Stuart Shulman focusses on the tweets around the death of Osama bin Laden; he begins by noting that studying politics is about studying how people organise each other – how does society accept its leaders’ positions, even when these positions go against their own wishes? The Net is changing politics – what can crowds of people achieve online? In particular, what about the difficult problems – how can the crowd be harnessed to do large-scale textual research, for example? Stuart’s DiscoverText project crowdsourced the analysis of the Osama bin Laden tweets; it offered a $25 Amazon gift card to examine tweets; in the end, they coded some 22,000 tweets for the presence of humour.

Brian Hughes is interested in creative teams. They don’t always do a great job, and positive feedback doesn’t always work to fix problems. Giving negative feedback can be useful; it can generate new energy; but such effects often don’t last very long; also, responses to negative feedback often remain offline. Constructive negative feedback is often personal (it’s about disappointment), it’s emotional, it’s hard to give and to get, it’s about reasonable expectations, and it’s thoughtful. Such feedback is delivered either to individuals or to the whole team; it’s easier to give to a team, and the recipient’s readiness must be considered. It is better delivered by mentors than by supervisors.

Richard Smith is next to present the new Master of Digital Media in Vancouver. This is a professional, vocational, graduate degree involving a diverse cohort of participants; it is owned by four universities and focussed on interactive design. Students work in teams, reflecting the nature of digital media; they learn about agile project management, and focus on critique rather than criticism. Their work is user-focussed, and students are encouraged to take a humble but courageous approach to their engagement with clients; students need to think reflexively, trust themselves and each other, and exercise their curiosity as they undertake their work. The aim is for authentic experiences. The programme will offer limited residencies and takes place in a compressed fashion, to enable more professional development.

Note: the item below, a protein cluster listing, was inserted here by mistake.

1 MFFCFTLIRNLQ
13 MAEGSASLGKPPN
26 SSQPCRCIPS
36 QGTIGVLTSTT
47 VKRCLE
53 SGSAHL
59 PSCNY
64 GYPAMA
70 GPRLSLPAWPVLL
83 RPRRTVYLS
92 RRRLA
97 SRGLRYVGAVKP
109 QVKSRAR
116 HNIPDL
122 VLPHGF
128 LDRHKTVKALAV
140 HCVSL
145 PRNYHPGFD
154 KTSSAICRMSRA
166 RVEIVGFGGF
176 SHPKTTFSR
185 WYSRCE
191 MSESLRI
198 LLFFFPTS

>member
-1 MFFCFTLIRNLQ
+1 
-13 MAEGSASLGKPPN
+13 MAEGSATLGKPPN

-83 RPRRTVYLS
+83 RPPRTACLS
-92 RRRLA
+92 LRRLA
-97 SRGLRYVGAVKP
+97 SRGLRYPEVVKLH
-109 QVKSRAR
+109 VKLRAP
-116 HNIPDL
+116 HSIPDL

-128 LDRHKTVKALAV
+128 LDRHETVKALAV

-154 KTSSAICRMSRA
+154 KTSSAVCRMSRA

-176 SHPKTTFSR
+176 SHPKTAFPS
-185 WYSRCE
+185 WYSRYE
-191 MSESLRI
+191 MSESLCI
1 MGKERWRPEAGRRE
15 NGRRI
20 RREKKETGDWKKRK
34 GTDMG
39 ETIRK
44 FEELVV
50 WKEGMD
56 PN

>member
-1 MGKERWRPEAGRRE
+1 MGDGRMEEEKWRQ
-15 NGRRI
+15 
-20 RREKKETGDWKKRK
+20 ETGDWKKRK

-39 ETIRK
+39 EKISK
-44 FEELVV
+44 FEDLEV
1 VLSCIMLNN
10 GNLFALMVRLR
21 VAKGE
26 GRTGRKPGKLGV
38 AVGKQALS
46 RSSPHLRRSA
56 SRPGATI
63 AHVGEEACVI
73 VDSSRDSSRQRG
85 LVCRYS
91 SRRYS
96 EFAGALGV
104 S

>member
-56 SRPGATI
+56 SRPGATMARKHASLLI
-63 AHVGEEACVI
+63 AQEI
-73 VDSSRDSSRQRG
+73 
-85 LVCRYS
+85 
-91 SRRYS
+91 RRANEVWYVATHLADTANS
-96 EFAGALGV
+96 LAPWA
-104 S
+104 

Ericka Menchen-Trevino is interested in multi-method research methods; in particular, in the differences between self-reported and independently observed online activities. Web data companies provide general observational information, but such information is often non-specific and vague, as well as developed through unknown processes; Ericka developed her own Web activity tracking software to raise more detailed information. Such online activity logging information was further combined with in-person interviews with users. A key question in all of this was who could be recruited to such activities, as well as what they would report (and how they would respond to the logs of what they actually did); this required significant trust which was achieved also by giving participants control over the logging software. The software will now be turned into an open source service.

Kathleen Fitzpatrick focusses on the social life of scholarship. She has worked on the question of whether the book was a dying form – why do people ask this question? Scholarly monographs now sell an average of 400 copies in their lifetime, most of them to libraries which have declining money available to them. This is a problem for people (mainly in the U.S.) for whom academic tenure is linked to their book publishing activities, of course. Other scholarly forms of publishing might in fact be far more sensible for emerging researchers, but they still aren’t properly credited yet – especially if no peer review processes are in place. Peer review acts as a form of gatekeeping, creating an artificial scarcity; getting published is an achievement, then. Instead, today, we need to learn to cope with an economy of abundance in scholarship – a publish then filter mode of communication.